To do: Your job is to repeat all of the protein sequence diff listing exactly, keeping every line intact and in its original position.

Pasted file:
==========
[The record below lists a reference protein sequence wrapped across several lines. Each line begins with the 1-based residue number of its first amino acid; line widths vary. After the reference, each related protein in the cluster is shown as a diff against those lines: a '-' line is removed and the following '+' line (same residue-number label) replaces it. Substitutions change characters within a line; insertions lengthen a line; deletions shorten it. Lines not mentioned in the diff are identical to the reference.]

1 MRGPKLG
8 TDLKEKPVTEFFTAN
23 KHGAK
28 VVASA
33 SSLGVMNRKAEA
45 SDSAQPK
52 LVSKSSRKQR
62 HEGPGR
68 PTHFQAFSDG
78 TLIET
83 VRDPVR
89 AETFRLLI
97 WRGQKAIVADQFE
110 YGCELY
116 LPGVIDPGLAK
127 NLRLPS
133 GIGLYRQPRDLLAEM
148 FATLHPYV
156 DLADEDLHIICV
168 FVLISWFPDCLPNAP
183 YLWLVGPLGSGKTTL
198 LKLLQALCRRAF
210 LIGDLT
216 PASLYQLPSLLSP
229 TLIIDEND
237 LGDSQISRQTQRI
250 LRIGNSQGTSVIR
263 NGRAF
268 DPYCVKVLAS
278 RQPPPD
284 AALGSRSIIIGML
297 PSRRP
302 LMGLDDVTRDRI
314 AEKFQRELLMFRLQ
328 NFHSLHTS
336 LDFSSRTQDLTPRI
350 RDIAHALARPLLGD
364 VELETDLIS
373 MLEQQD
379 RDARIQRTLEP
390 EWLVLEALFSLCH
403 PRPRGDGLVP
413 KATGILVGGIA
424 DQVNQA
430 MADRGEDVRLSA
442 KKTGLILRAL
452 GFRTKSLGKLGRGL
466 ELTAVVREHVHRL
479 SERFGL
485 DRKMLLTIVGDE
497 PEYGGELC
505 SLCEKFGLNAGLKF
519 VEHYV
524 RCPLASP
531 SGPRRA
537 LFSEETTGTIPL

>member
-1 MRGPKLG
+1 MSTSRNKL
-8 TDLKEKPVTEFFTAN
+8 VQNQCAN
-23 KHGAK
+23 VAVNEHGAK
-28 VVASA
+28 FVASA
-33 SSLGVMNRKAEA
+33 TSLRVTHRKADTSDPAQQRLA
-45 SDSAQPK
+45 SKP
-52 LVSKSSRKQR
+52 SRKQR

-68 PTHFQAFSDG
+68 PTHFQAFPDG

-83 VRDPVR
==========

[The record below lists a reference protein sequence wrapped across several lines. Each line begins with the 1-based residue number of its first amino acid; line widths vary. After the reference, each related protein in the cluster is shown as a diff against those lines: a '-' line is removed and the following '+' line (same residue-number label) replaces it. Substitutions change characters within a line; insertions lengthen a line; deletions shorten it. Lines not mentioned in the diff are identical to the reference.]

1 MRGPKLG
8 TDLKEKPVTEFFTAN
23 KHGAK
28 VVASA
33 SSLGVMNRKAEA
45 SDSAQPK
52 LVSKSSRKQR
62 HEGPGR
68 PTHFQAFSDG
78 TLIET
83 VRDPVR
89 AETFRLLI
97 WRGQKAIVADQFE
110 YGCELY
116 LPGVIDPGLAK
127 NLRLPS
133 GIGLYRQPRDLLAEM
148 FATLHPYV
156 DLADEDLHIICV
168 FVLISWFPDCLPNAP
183 YLWLVGPLGSGKTTL
198 LKLLQALCRRAF
210 LIGDLT
216 PASLYQLPSLLSP
229 TLIIDEND
237 LGDSQISRQTQRI
250 LRIGNSQGTSVIR
263 NGRAF
268 DPYCVKVLAS
278 RQPPPD
284 AALGSRSIIIGML
297 PSRRP
302 LMGLDDVTRDRI
314 AEKFQRELLMFRLQ
328 NFHSLHTS
336 LDFSSRTQDLTPRI
350 RDIAHALARPLLGD
364 VELETDLIS
373 MLEQQD
379 RDARIQRTLEP
390 EWLVLEALFSLCH
403 PRPRGDGLVP
413 KATGILVGGIA
424 DQVNQA
430 MADRGEDVRLSA
442 KKTGLILRAL
452 GFRTKSLGKLGRGL
466 ELTAVVREHVHRL
479 SERFGL
485 DRKMLLTIVGDE
497 PEYGGELC
505 SLCEKFGLNAGLKF
519 VEHYV
524 RCPLASP
531 SGPRRA
537 LFSEETTGTIPL

>member
-1 MRGPKLG
+1 MSTSRNKL
-8 TDLKEKPVTEFFTAN
+8 VQNQCAN
-23 KHGAK
+23 VAVNEHGAK
-28 VVASA
+28 FVASA
-33 SSLGVMNRKAEA
+33 TSLRVTHRKADTSDPAQQRLA
-45 SDSAQPK
+45 SKP
-52 LVSKSSRKQR
+52 SRKQR

-68 PTHFQAFSDG
+68 PTHFQAFPDG

-83 VRDPVR